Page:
Grease an 8 - inch square baking pan, and line with baking paper. In a small pot bring the cream, butter, 1 tsp fleur de sel, vanilla seeds and bean to a boil. Remove from heat, discard bean, and set aside. In another pot add the sugar, corn syrup and water. Bring to a boil, stirring until the sugar dissolves. Allow the mixture to boil, without stirring, swirling the pan occasionally, until the mixture reaches a light golden caramel colour. Carefully add the cream mixture to the caramel mixture, and simmer, stirring frequently, for 10 to 15 minutes, or until the mixture reaches 120ËšC (248ËšF) on a thermometer. Pour mixture into the baking pan. Sprinkle with remaining sea salt. Place pan on a cooling rack and allow to completely cool for 2 hours. Once cool, carefully remove from the pan by lifting the baking paper to ease it out. Using a sharp knife, slice the caramel into even squares. Serves 4 - 6

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{ night }

Brown butter ice-cream

8 tbsp butter

In a saucepan, heat the butter until it turns a golden colour and you

2 1/2 cups heavy cream

begin to see dark flecks on the bottom of the pan (process called

1/2 cup milk

beurre noisette). Remove from heat and allow to cool.

1 vanilla bean, split, seeds scraped 6 egg yolks 1 cup brown sugar 1/2 tsp salt

In a medium sized pot add the cream, milk, vanilla bean seeds and bean, and bring to a simmer. Meanwhile, in a bowl, add the egg yolks, brown sugar and salt, and whisk until light and fluffy. Slowly add the butter mixture to the egg mixture while whisking. Slowly add the cream mixture and combine. Pour the mixture back into the pot and allow to simmer over a low heat until mixture thickens and coats the back of a spoon. Pour into a container and refrigerate until completely cool, about 2 to 3 hours. Once completely cool, transfer mixture to an ice-cream maker and mix according to the ice-cream maker instructions. Transfer to an airtight container and freeze for 6 hours. To serve, scoop ice-cream into bowls and serve immediately. Serves 8

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{ drink }

Do-it-yourself Arnold Palmer

5 cups water, divided

In a medium pot, add 4 cups of water and bring to a boil. Remove from

3 orange pekoe tea bags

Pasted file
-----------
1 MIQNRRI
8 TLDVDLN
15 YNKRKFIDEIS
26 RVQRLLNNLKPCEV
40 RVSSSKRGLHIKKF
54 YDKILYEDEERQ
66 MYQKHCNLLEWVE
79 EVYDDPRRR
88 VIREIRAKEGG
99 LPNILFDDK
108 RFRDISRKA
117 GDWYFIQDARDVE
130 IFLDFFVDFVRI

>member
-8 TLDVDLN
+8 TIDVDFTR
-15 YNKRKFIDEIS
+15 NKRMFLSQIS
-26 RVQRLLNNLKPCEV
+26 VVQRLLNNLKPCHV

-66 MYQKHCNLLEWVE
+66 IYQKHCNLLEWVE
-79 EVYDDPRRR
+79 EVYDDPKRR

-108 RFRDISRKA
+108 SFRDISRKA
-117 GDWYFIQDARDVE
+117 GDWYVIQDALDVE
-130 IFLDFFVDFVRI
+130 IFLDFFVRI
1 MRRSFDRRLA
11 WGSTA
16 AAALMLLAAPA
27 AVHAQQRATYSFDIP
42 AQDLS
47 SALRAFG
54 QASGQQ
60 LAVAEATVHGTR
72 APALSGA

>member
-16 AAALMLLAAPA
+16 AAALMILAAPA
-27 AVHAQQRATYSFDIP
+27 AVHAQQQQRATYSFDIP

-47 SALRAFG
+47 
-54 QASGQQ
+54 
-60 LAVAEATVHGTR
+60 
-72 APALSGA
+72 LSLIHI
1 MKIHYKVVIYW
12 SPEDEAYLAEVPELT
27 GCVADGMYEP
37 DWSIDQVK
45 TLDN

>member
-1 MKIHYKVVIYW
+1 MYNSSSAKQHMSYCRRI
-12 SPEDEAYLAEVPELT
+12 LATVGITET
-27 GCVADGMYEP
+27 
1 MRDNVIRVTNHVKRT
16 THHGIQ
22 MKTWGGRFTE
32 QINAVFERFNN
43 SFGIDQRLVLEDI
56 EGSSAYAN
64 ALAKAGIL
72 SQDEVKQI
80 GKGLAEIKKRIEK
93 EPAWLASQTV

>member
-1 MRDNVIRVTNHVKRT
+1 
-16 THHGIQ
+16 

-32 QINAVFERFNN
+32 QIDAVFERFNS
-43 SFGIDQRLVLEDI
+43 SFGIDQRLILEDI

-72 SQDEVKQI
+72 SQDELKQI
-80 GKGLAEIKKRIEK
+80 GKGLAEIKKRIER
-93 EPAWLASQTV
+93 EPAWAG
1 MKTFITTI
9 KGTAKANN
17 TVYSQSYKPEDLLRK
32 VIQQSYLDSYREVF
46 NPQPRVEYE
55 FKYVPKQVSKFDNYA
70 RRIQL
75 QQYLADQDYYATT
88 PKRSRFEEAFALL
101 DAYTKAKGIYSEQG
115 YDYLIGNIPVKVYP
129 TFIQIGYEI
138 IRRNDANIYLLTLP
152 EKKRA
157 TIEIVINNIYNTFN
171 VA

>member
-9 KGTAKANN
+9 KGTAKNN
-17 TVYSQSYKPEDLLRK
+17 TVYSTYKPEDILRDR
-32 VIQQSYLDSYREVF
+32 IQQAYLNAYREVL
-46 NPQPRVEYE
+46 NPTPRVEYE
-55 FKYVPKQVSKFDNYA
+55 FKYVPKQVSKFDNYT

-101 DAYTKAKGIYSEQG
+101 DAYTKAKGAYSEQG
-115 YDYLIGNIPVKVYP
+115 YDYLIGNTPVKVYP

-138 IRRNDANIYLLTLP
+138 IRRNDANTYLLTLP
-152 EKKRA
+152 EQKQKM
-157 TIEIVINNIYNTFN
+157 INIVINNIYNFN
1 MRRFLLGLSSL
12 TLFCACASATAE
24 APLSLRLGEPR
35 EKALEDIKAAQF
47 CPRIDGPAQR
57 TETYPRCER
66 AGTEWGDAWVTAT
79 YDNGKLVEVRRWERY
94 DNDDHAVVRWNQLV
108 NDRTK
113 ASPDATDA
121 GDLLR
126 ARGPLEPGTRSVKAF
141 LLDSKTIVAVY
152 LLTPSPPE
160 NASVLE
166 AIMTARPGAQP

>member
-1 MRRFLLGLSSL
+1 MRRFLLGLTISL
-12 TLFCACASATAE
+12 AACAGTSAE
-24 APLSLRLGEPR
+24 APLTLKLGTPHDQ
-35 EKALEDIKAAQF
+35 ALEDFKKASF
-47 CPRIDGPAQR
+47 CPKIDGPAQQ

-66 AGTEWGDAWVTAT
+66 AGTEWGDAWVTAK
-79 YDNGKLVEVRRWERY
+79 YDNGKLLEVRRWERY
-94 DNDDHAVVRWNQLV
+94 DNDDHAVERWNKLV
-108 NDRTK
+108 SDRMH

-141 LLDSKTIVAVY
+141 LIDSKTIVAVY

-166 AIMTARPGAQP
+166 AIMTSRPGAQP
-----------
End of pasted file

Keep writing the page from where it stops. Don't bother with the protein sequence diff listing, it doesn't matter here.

heat and add the tea bags. Cover and steep for 5 - 10 minutes. Discard

1 1/2 cups sugar

the tea bags and pour into a heatproof pouring jug. Refrigerate until

Crushed ice

completely cool.

2 cups freshly squeezed lemon juice 1 lemon, cut into wedges, sliced halfway across middle

In a small pot, bring 1 cup of water and sugar to a boil, stirring until the sugar dissolves. Remove from heat, pour into a heatproof jar, and refrigerate until completely cool. To serve, place ice cubes into tall glasses, and 1/2 cup of lemon juice into each glass, along with a straw, spoon and wedge of lemon. Serve with iced tea and sugar water, letting everyone add each to taste. Serves 4

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{ drink }

Air Mail

1/2 cup honey

Place honey and water in a small saucepan and stir to combine. Heat

1/2 cup water

over medium heat until it reaches a gentle boil. Reduce heat and

3/4 cup golden rum

simmer until mixture thickens, about 3 minutes. Remove from heat

1/2 cup fresh lime juice

and refrigerate until completely cool.

Ice cubes Prosecco Angostura bitters Fresh mint leaves

Holding the glass, run a little the bitters around the sides of each glass a couple times. Place 1/2 cup of honey syrup, the rum, lime juice and ice in a cocktail shaker and shake vigorously. Divide between glasses, and top with prosecco. Serve with a sprig of mint placed on top. Serves 4

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Sourced Cities San Francisco